McAfee study shows that 'sexting' is probably more common than you'd think
In the process of embedding smartphones into our lives, we've grown some rather dangerous habits, and it appears that it might be a tad too late to do anything about it. According to a new study carried out by Intel-owned McAfee, a staggering 50% of adult smartphone users are sharing intimate or sexual content with others, including videos, photos, emails, and messages. A mind-boggling 46% of U.S. respondents are reported to have shared their password with somebody else, a figure that is down from 54% -- an improvement, but not a cure.
So what's the big deal? Well, according to the survey, half of survey-takers have stored or archived 'sexts' or intimate text messages. As you can guess, most of these are exchanged between couples, but the problem is that couples break up, and just 37% of people go on to ask their ex to delete intimate content. That's a big, fat chance to take with somebody that you will likely never be close with again.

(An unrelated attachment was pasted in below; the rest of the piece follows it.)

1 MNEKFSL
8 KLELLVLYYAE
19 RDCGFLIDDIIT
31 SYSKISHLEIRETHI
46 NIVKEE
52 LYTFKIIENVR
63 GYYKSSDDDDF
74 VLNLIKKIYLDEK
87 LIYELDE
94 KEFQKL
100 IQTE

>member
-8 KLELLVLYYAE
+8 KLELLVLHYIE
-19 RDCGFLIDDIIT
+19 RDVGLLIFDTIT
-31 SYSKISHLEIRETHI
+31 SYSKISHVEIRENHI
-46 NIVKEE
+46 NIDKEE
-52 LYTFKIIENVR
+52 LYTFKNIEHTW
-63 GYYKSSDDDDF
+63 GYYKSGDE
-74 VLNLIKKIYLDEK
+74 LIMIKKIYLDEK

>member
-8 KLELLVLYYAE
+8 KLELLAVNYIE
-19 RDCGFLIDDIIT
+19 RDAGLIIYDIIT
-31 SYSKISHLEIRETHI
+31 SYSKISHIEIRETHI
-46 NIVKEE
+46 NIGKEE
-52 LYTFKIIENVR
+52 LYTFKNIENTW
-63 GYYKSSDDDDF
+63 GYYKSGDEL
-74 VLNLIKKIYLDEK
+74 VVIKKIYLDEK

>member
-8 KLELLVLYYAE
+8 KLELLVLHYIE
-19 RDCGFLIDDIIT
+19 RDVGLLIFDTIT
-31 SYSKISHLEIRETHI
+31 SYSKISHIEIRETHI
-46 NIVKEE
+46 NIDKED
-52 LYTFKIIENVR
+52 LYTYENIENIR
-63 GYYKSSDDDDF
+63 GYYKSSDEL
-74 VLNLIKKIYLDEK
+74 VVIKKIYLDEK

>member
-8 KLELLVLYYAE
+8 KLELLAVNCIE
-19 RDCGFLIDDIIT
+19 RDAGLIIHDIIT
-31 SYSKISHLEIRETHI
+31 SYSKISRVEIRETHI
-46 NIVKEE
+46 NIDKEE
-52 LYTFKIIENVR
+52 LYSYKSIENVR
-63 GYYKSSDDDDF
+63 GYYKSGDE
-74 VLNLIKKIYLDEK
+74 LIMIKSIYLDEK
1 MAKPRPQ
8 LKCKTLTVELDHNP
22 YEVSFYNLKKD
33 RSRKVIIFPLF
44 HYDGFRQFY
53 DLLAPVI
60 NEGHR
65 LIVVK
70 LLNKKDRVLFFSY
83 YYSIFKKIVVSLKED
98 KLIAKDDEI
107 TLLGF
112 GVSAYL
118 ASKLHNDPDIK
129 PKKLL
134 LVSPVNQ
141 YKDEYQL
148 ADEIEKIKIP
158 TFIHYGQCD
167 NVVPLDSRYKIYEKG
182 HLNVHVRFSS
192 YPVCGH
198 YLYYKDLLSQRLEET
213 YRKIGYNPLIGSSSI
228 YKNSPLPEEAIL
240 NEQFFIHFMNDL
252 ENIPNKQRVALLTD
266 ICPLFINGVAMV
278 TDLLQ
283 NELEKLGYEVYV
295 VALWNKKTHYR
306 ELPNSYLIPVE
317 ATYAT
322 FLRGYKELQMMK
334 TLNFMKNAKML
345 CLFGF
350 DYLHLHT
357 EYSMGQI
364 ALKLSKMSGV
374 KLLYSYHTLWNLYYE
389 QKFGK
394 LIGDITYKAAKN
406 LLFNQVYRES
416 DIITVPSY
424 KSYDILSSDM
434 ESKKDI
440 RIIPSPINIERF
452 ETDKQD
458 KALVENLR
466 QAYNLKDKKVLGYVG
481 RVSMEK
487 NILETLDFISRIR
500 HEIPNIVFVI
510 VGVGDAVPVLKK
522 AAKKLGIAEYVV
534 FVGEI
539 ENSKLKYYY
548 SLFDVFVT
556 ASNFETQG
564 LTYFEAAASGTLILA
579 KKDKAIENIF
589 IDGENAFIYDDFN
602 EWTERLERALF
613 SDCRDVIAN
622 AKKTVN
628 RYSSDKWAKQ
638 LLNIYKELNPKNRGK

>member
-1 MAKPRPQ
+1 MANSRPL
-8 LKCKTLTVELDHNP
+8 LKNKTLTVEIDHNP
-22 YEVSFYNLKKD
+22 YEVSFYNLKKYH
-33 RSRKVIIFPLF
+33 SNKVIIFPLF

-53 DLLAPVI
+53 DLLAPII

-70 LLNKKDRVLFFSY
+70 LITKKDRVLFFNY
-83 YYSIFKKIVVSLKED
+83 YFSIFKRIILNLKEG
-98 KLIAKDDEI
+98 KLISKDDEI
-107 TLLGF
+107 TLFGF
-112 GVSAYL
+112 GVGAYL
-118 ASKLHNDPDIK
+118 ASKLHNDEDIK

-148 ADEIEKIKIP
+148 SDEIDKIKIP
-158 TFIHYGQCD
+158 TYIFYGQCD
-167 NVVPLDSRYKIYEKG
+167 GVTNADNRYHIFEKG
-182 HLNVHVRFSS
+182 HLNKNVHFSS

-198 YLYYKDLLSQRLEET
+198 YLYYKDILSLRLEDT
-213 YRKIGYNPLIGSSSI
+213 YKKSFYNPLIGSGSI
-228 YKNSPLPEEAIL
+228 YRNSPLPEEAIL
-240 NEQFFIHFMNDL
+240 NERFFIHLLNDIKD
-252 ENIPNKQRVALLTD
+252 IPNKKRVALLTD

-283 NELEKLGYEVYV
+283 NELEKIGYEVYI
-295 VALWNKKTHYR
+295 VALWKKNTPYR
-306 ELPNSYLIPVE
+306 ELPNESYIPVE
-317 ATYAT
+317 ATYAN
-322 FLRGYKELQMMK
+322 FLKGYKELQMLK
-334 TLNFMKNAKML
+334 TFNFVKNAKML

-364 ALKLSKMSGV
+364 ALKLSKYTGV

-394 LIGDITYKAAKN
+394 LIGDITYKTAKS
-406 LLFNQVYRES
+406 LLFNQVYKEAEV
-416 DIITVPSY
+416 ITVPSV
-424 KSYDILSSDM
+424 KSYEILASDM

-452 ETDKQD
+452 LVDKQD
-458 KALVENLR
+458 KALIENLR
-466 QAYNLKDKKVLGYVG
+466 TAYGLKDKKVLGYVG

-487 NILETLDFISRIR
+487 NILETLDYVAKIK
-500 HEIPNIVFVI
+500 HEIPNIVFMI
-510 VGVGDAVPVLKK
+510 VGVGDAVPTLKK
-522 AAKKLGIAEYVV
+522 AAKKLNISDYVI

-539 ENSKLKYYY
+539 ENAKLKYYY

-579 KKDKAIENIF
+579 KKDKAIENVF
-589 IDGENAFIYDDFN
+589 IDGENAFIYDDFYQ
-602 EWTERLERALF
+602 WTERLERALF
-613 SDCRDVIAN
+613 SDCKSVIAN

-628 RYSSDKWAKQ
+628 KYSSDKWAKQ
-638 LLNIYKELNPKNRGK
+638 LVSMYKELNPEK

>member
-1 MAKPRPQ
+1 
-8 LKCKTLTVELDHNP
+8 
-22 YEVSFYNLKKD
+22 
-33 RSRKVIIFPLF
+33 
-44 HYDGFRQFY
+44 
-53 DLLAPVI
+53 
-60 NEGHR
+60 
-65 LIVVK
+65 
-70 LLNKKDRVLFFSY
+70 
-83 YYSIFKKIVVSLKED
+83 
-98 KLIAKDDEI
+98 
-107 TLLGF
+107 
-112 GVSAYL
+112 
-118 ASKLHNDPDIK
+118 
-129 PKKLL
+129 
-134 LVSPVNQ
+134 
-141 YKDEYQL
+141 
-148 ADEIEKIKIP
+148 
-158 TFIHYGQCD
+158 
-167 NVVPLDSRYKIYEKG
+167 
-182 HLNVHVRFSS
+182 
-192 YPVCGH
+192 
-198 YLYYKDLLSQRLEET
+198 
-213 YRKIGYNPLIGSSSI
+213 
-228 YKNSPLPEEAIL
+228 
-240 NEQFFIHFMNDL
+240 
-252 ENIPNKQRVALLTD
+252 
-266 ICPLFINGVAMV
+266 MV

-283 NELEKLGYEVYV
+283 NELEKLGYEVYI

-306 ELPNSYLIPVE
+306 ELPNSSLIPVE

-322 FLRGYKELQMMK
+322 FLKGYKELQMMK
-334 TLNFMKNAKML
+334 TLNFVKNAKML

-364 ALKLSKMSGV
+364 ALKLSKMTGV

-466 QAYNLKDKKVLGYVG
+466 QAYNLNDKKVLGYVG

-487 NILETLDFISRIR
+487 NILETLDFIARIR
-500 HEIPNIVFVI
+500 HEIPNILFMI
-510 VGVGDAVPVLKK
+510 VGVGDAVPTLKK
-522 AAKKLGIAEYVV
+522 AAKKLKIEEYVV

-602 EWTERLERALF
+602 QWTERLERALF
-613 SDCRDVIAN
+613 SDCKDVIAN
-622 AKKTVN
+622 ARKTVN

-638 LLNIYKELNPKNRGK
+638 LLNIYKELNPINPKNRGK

“With all the stories we’ve heard about intimate photos being leaked, it’s hard to believe people are still sharing their passwords,” Gary Davis says, VP of McAfee's consumer business. “Ultimately, they’re increasing the risks of these photos becoming public and possibly jeopardizing their identity and reputation. Consumers must take precautions and use mobile security to ensure that what should be private stays private.”
Thankfully, a rather healthy 73% of respondents go on to change their password after a breakup -- a good idea, seeing as password sharing seems to be so commonplace for some reason.